Floodwaters took his barrel-organ, he held onto his only source of income, Fido was on a string.
String of sausages or string of pearls? Organ-grinders may not have been taken seriously in novels before Madame Bovary, or in theatre before Woyzeck, but the provincial press is full of them: fighting, drinking, singing scurrilous libels, dying miserable deaths. There’s some great stuff, particularly in German publications, as, somewhat later, welfarism takes hold in order to prevent this kind of thing.
Kasper Lutz in German (occasionally), nameless in French and English?
Abraham Moses Tendlau’s German-Jewish proverb collection, Sprichwörter und Redensarten deutsch-jüdischer Vorzeit (1860) evokes Kasper Lutz, a hurdy-gurdy man who, with his barrel organ, visited the great Frankfurt fair with a repertoire of songs of woe:
1030. Nix als Kasper Lutz!
Nichts als Unglück, z. B. “Mer hört jetzt nix als Kasper Lutz! -” (Vergl. 749 [Nix als Schlimm-Massel!]) “Der waaß das ganze Jahr nix zu erzählen als K. L.”, hat seine Freude daran, Unannehmlichkeiten zu berichten. Kasper Lutz war nämlich ein Leyermann, der mit seiner Drehorgel die Frankfurter Messe besuchte und stets nur Unglücksgeschichten absang.
But in the proverbs our singer of schadenfreudes of beasts and beastliness is both messenger and message: like certain rugby referees, and like the anonymous organ-grinder in Madame Bovary, he brings and he also is bad news. Modern partial postmen, smirking black cats for the Inquisition’s flames: the smiling short-seller, the catastrophe communist, and yes, the sadistic postman (a genre you may not wish to google at work, or anywhere)…
Any proverbial candidates comprehensible to an English-speaking audience? I’m not sure that Cassandra works – she may not be much fun, but neither is she having fun – there is no profit motive in her misery:
Woe, woe, woe! O Apollo, O Apollo! … Apollo, Apollo! God of the Ways, my destroyer! Ah, what way is this that you have brought me! To what a house! … a god-hating house, a house that knows many a horrible butchery of kin, a slaughter-house of men and a floor swimming with blood… Behold those babies bewailing their own butchery and their roasted flesh eaten by their father!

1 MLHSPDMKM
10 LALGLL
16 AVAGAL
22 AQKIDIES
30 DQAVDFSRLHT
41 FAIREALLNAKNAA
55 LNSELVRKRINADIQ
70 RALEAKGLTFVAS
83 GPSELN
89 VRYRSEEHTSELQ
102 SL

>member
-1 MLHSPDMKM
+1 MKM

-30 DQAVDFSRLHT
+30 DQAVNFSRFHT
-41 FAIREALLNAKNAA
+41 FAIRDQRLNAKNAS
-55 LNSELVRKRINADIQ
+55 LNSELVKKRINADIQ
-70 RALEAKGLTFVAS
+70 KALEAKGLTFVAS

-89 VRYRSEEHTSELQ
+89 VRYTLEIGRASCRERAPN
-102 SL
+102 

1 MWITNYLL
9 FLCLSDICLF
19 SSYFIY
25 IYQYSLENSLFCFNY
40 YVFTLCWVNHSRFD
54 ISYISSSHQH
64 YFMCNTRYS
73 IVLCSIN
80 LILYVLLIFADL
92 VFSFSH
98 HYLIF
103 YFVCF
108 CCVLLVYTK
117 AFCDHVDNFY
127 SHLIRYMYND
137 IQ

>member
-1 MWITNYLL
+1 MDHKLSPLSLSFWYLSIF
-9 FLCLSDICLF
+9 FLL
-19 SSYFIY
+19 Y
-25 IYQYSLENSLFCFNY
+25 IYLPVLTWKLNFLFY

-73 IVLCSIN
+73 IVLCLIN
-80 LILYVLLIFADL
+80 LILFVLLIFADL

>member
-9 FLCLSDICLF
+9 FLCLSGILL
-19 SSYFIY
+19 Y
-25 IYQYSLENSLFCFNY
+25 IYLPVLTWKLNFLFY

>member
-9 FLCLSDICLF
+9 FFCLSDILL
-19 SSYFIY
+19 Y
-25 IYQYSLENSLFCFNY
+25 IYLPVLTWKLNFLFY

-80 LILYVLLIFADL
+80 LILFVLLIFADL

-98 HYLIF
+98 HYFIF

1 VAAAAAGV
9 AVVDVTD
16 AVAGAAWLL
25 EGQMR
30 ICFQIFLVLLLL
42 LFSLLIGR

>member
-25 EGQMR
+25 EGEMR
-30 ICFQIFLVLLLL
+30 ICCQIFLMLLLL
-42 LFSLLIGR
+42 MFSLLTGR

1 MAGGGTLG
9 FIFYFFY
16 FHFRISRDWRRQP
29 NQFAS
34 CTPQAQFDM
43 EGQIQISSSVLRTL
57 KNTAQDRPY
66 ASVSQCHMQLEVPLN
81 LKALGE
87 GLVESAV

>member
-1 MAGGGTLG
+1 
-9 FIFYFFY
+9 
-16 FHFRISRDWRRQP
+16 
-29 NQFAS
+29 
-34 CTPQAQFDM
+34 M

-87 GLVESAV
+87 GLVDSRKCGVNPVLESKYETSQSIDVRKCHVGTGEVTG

And no one apart from you has heard of her anyway. And she hadn’t got a barrel organ.
Victor Hugo puts on his black cap.
Last night, extracting bits from mainly 19th century barrel organ observation and invention, one lost one’s mind to metaphorical mirage: cylinders (circular tragedies framed by the appearance of organ grinders), pins (all the world’s a barrel organ), and, above all, (demonic) monkeys. Here’s J.L. van der Vliet in 1845 in a piece of that most Dutch genre, Gothic humour, which covers inter alia the vendors and performers of murder ballads:
Victor Hugo says somewhere that while the public prosecutor is writing his closing speech for the judges, the executioner sits in a basket under the table and now and then tugs on his legs, so that each time His Inclemency has to kick the basket and cry to him, “Quiet man! Thou also shalt have something!”
Victor Hugo zegt ergens, dat terwijl de procureur-generaal zijne pleitrede voor de regters schrijft, de beul in een mand onder de tafel zit, en hem nu en dan bij de beenen trekt, zoo dat de hoog-gestrenge dan telkens tegen de mand moet schoppen, en hem toeroepen: «Stil kerel! Gij zult ook wel wat hebben!»
I haven’t looked for the Hugo source, but I imagine the Biblical tint is there too. Thomas Marshall (1842) translates the honorific “Hoog-Gestrenge” as “Most Honorable” or “Most Just”, which is inadequate here; however, though while one suspects that Calvin and Zwingli had a weakness for strong-armed whipsters, we are not yet in the punishment cellar.
How many monkeys would have to be deployed with Ian Horswill’s Punch and Judy AI Playset for how long in order to generate Madame Bovary?